“I feel as deeply as you, sir, the abuses which you point out; but I have so great an affection for order, — not that common and strait-laced order with which the police are satisfied, but the majestic and imposing order of human societies, — that I sometimes find myself embarrassed in attacking certain abuses. I like to rebuild with one hand when I am compelled to destroy with the other. In pruning an old tree, we guard against destruction of the buds and fruit. You know that as well as any one. You are a wise and learned man; you have a thoughtful mind. The terms by which you characterize the fanatics of our day are strong enough to reassure the most suspicious imaginations as to your intentions; but you conclude in favor of the abolition of property! You wish to abolish the most powerful motor of the human mind; you attack the paternal sentiment in its sweetest illusions; with one word you arrest the formation of capital, and we build henceforth upon the sand instead of on a rock. That I cannot agree to; and for that reason I have criticised your book, so full of beautiful pages, so brilliant with knowledge and fervor!
“I wish, sir, that my impaired health would permit me to examine with you, page by page, the memoir which you have done me the honor to address to me publicly and personally; I think I could offer some important criticisms. For the moment, I must content myself with thanking you for the kind words in which you have seen fit to speak of me. We each possess the merit of sincerity; I desire also the merit of prudence. You know how deep-seated is the disease under which the working-people are suffering; I know how many noble hearts beat under those rude garments, and I feel an irresistible and fraternal sympathy with the thousands of brave people who rise early in the morning to labor, to pay their taxes, and to make our country strong. I try to serve and enlighten them, whereas some endeavor to mislead them. You have not written directly for them. You have issued two magnificent manifestoes, the second more guarded than the first; issue a third more guarded than the second, and you will take high rank in science, whose first precept is calmness and impartiality.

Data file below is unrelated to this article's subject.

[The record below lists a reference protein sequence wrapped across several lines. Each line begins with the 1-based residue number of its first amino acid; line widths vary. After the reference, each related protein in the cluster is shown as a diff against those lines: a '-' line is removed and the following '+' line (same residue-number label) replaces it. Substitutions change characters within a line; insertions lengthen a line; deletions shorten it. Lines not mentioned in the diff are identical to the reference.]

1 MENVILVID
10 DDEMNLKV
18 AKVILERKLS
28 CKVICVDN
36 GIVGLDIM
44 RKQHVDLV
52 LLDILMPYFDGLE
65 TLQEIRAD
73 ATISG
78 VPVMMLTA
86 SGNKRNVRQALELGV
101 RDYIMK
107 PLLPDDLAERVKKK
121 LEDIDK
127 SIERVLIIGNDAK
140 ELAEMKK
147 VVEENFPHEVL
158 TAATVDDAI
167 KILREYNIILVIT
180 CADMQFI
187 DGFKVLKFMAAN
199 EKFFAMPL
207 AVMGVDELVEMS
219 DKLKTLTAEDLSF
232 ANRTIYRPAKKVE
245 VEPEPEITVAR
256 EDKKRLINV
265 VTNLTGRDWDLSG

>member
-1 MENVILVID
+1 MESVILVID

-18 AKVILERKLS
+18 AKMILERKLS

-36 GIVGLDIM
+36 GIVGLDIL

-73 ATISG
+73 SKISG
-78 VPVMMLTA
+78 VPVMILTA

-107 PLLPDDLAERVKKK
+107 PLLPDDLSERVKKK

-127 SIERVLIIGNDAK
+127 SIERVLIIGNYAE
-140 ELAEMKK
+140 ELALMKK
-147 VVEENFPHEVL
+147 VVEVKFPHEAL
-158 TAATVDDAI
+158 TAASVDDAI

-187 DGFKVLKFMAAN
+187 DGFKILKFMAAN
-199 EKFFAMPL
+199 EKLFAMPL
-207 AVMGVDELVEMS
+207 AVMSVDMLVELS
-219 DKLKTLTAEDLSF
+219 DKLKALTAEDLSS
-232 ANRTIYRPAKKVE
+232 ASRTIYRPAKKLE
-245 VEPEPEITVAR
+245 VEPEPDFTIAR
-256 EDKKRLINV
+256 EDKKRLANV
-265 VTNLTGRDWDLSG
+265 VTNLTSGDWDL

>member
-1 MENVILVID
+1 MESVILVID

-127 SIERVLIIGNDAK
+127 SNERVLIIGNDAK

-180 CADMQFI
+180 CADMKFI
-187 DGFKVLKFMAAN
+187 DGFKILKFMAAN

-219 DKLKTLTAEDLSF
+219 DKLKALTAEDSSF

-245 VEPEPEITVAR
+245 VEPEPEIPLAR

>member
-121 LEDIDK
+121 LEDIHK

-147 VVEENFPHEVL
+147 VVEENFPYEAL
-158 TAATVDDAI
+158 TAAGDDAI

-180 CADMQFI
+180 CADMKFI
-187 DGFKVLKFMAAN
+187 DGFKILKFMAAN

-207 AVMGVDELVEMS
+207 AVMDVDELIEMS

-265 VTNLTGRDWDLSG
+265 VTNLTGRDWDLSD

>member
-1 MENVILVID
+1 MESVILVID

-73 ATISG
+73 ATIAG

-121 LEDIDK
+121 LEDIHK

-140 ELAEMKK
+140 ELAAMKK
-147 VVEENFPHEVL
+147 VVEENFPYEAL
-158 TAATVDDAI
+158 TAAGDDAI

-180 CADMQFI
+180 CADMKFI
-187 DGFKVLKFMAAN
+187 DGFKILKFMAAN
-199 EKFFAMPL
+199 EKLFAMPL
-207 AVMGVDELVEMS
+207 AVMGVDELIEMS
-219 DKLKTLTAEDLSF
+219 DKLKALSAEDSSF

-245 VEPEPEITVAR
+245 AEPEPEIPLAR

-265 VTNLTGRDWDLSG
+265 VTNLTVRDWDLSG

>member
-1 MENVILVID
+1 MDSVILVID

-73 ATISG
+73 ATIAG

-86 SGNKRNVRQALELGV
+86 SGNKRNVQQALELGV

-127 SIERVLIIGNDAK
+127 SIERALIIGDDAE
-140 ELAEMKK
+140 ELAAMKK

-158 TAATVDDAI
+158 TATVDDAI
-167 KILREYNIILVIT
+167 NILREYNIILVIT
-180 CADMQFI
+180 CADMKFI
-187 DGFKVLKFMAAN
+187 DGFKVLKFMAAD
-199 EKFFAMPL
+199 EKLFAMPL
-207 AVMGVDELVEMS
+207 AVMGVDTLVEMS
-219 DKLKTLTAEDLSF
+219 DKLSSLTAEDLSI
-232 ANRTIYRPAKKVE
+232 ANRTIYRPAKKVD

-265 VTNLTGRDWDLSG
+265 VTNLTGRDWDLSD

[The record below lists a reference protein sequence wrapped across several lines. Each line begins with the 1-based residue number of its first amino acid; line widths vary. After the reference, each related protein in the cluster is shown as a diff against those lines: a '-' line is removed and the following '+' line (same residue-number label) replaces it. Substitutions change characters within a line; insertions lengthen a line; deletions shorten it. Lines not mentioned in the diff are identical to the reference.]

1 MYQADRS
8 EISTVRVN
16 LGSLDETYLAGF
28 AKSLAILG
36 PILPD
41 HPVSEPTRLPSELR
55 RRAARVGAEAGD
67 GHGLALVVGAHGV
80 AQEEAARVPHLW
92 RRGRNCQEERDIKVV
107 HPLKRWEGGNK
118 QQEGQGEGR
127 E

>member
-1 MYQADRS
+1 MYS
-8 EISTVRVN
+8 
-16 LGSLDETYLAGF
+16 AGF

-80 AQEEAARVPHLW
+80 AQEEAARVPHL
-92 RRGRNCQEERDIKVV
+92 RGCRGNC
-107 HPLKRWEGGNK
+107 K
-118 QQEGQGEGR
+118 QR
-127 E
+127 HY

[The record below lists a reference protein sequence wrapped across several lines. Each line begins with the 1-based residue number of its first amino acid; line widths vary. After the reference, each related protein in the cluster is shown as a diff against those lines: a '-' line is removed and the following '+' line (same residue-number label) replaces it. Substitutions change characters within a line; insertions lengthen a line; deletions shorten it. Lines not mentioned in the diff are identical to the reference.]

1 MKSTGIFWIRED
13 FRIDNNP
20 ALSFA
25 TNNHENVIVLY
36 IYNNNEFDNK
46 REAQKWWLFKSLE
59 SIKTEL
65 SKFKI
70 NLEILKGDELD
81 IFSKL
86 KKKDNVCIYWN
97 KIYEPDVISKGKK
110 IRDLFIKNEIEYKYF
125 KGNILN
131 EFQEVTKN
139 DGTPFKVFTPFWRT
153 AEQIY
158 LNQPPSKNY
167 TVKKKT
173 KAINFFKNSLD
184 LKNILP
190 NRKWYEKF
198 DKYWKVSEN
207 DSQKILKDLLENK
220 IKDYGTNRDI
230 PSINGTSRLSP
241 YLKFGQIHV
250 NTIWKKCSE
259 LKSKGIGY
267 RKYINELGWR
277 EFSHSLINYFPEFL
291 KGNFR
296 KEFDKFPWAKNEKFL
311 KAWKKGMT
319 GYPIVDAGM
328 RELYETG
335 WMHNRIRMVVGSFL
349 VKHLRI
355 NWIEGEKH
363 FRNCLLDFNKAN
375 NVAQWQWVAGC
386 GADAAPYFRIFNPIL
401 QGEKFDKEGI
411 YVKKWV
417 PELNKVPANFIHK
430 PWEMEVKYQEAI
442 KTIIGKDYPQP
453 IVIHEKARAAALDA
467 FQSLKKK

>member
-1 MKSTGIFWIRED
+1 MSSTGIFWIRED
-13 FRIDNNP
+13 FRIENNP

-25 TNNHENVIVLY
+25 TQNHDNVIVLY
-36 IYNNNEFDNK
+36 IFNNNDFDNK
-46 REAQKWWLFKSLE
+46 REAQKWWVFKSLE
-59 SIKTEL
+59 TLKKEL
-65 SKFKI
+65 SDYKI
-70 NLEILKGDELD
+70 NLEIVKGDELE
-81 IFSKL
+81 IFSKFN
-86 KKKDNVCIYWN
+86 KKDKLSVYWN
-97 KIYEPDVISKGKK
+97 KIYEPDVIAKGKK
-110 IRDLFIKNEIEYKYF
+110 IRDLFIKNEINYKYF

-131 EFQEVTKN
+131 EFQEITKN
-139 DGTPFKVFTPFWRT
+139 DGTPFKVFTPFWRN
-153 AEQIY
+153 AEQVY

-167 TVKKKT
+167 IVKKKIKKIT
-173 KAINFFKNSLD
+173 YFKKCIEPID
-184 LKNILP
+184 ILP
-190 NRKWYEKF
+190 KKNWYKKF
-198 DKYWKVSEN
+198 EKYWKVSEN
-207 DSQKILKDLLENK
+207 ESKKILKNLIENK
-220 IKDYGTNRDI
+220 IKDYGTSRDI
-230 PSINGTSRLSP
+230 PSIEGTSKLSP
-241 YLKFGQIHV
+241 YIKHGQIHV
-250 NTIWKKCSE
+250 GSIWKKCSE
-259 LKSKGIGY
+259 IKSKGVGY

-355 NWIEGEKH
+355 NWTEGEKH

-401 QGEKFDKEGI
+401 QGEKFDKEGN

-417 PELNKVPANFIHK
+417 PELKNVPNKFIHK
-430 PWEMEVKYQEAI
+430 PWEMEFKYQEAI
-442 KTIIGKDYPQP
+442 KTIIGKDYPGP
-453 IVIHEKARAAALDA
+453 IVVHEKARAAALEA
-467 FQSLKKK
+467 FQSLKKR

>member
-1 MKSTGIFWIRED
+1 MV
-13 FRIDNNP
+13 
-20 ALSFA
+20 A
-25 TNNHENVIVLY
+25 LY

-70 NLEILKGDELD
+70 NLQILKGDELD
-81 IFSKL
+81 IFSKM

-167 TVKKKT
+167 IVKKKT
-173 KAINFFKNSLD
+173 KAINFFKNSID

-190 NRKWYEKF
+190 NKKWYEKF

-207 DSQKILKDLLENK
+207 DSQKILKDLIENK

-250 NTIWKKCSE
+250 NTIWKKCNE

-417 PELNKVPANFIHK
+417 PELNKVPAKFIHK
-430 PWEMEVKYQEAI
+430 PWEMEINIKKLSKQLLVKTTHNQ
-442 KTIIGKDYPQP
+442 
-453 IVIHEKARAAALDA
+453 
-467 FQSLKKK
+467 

“Farewell, sir! No man’s esteem for another can exceed mine for you.
4 M. Vivien, Minister of Justice, before commencing proceedings against the “Memoir upon Property,” asked the opinion of M. Blanqui; and it was on the strength of the observations of this honorable academician that he spared a book which had already excited the indignation of the magistrates. M. Vivien is not the only official to whom I have been indebted, since my first publication, for assistance and protection; but such generosity in the political arena is so rare that one may acknowledge it graciously and freely. I have always thought, for my part, that bad institutions made bad magistrates; just as the cowardice and hypocrisy of certain bodies results solely from the spirit which governs them. Why, for instance, in spite of the virtues and talents for which they are so noted, are the academies generally centres of intellectual repression, stupidity, and base intrigue? That question ought to be proposed by an academy: there would be no lack of competitors.